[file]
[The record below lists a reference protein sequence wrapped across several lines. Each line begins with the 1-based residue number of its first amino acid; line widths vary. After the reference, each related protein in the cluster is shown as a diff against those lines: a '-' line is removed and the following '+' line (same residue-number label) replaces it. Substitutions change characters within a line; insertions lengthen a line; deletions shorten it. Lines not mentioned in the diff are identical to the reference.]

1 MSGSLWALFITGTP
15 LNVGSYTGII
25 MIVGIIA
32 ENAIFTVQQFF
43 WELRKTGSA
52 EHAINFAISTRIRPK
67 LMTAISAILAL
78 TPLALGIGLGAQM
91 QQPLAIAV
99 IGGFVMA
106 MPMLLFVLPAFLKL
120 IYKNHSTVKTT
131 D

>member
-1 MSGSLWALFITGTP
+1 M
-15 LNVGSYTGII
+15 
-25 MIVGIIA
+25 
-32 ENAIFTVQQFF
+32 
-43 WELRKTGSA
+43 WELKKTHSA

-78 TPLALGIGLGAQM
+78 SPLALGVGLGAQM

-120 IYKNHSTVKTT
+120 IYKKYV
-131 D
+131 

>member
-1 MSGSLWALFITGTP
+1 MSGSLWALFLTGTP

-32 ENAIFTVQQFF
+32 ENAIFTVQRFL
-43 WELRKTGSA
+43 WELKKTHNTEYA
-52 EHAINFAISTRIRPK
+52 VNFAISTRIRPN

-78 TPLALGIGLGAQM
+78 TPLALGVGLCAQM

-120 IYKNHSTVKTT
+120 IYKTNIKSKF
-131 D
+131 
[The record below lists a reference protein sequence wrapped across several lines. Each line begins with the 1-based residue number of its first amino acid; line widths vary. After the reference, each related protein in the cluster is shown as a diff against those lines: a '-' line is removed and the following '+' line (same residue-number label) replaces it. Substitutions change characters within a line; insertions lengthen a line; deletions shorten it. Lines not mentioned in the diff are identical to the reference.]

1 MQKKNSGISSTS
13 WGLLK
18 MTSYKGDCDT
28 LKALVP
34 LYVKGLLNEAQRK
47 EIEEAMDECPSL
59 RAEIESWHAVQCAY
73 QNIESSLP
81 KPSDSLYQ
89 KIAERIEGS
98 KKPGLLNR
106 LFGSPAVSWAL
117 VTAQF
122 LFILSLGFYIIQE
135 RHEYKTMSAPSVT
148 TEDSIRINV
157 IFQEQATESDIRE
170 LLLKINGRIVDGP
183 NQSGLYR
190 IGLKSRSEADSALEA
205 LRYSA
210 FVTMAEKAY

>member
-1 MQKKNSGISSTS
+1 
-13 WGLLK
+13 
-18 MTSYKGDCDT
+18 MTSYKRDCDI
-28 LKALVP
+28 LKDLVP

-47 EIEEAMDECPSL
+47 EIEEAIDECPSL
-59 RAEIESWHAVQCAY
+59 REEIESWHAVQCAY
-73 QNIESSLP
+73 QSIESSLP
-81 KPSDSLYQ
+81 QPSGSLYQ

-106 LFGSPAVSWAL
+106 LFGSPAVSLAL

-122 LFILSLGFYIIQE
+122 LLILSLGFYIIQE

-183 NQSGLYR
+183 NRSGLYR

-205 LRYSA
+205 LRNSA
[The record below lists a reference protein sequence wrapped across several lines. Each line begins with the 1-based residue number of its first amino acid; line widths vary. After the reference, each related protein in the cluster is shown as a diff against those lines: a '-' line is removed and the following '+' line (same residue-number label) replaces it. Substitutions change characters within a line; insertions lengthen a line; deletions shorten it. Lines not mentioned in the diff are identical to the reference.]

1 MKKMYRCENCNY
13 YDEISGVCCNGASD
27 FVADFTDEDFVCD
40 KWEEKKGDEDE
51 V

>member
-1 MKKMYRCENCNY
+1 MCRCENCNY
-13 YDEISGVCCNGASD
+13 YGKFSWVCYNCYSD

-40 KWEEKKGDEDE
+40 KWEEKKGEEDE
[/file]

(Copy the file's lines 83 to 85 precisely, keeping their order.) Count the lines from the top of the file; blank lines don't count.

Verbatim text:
-73 QNIESSLP
+73 QSIESSLP
-81 KPSDSLYQ